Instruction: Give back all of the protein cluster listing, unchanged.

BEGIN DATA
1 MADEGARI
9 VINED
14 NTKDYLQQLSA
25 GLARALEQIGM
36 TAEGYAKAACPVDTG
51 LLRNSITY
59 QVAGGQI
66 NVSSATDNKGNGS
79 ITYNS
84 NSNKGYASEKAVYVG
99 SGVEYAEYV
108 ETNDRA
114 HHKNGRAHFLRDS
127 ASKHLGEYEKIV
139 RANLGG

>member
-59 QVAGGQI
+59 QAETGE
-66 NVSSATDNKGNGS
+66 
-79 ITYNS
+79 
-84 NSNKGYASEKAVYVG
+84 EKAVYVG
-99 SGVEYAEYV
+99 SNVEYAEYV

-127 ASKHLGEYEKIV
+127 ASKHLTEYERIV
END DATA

1 MADEGARI
9 VINED
14 NTKDYLQQLSA
25 GLARALEQIGM
36 TAEGYAKAACPVDTG
51 LLRNSITY
59 QVAGGQI
66 NVSSATDNKGNGS
79 ITYNS
84 NSNKGYASEKAVYVG
99 SGVEYAEYV
108 ETNDRA
114 HHKNGRAHFLRDS
127 ASKHLGEYEKIV
139 RANLGG

>member
-59 QVAGGQI
+59 QAETGE
-66 NVSSATDNKGNGS
+66 
-79 ITYNS
+79 
-84 NSNKGYASEKAVYVG
+84 EKAVYVG
-99 SGVEYAEYV
+99 SNVEYAEYV

-127 ASKHLGEYEKIV
+127 ASKHLTEYERIV